Performances

This article sums up what to expect in terms of performances and how to optimize serverless PHP applications. The benchmarks included in this page can be reproduced via the code on GitHub.

CPU power and memory size

The main factor affecting performances is memory size. Indeed, the amount of memory is proportional to the CPU power available.

In other words, more memory means a more powerful CPU. A 1024M lambda has a CPU two times more powerful than a 512M lambda.

From 64M to 1,792M, applications run with up to one CPU (1,792M gives 1 full CPU). From 1,856M to 3,008M, applications run with 2 CPU (3,008M gives 2 full CPU). Since PHP is single-threaded and one lambda handles only 1 request at a time, using 2 CPU usually does not provide any benefit.

It is recommended to use 1024M for PHP applications, or at least to start with that. This is what Serverless deploys by default, so there is nothing to do.

To customize the amount of memory, set the memory option in serverless.yml:

functions:
    foo:
        handler: index.php
        # ...
        memory: 512 # set to 512M instead of 1024M (the default)

In the benchmark below, we run PHP's official bench.php script. This script is CPU-intensive.

128M 512M 1024M 2048M
Execution time 5.7s 1.4s 0.65s 0.33s

For comparison, bench.php runs in 1.3s on a 512M Digital Ocean server, in 0.8s on a 2.8Ghz i7 and in 0.6s on a 3.2Ghz i5. It is safe to say that a 1024M lambda provides a powerful CPU.

Costs

AWS Lambda bills the number of events + the execution time. The more memory configured for a lambda, the more expensive is the execution time.

It might be tempting to lower the memory to save money. However, a function might run slower on a smaller lambda, canceling the cost savings. For example, both of these scenarios cost the same thing:

  • a function running in 400ms on a 512M lambda
  • the same function running in 200ms (because of the faster CPU) on a 1024M lambda

In general, use smaller and slower lambdas only when speed is not important at all.

PHP runtime overhead

HTTP

The Bref runtime for HTTP applications does not add overhead to response times.

Here are execution times for an empty PHP application:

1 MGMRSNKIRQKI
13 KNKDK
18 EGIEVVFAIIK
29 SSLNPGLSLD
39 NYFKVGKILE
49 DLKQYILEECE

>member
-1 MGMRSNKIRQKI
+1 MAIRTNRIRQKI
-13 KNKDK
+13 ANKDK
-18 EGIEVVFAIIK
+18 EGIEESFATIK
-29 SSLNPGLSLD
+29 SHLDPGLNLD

128M 512M 1024M 2048M
Execution time 10ms 1ms 1ms 1ms

Unless we use a particularly slow lambda (see the next section, 128M is not recommended), 1ms is the same execution time when PHP runs with Apache or Nginx on a classic server.

We can see the same result with a "Hello world" written in Symfony (4ms being the minimum execution time of the framework):

128M 512M 1024M 2048M
Execution time 58ms 4ms 4ms 4ms

Functions

The Bref runtime for PHP functions (non-HTTP applications) adds a small overhead:

128M 512M 1024M 2048M
Execution time 175ms 35ms 16ms 13ms

Since this runtime is often used in asynchronous scenarios (for example, processing queue messages), it is often negligible.

Cold starts

Code on AWS Lambda runs on-demand. When a new Lambda instance boots to handle a request, the initialization time is what we call a cold start. To learn more, you can read this article.

Bref's PHP runtimes have a cold start of 250ms on average.

This is on-par with cold starts in other language, like JavaScript, Python or Go. AWS is regularly reducing the duration of cold starts, and we are also optimizing Bref's runtimes as much as possible.

On a website with low to medium traffic, you can expect cold starts to happen for about 0.5% of the requests.

Optimizing cold starts

On small websites, cold starts can be avoided by pinging the application regularly. This keeps the lambda instances warm. Pingdom or similar services can be used, but you can also an automatic ping via serverless.yml.

While the memory size has no impact, the codebase size can increase the cold start duration. When deploying, remember to exclude assets, images, tests and any extra file in serverless.yml:

package:
    exclude:
        - 'assets/**'
        - 'node_modules/**'
        - 'tests/**'

Read more about the package configuration in the serverless.yml documentation.

A note on VPC cold starts

Running a function inside a VPC used to induce a cold start of several seconds. This is no longer the case since October 2019.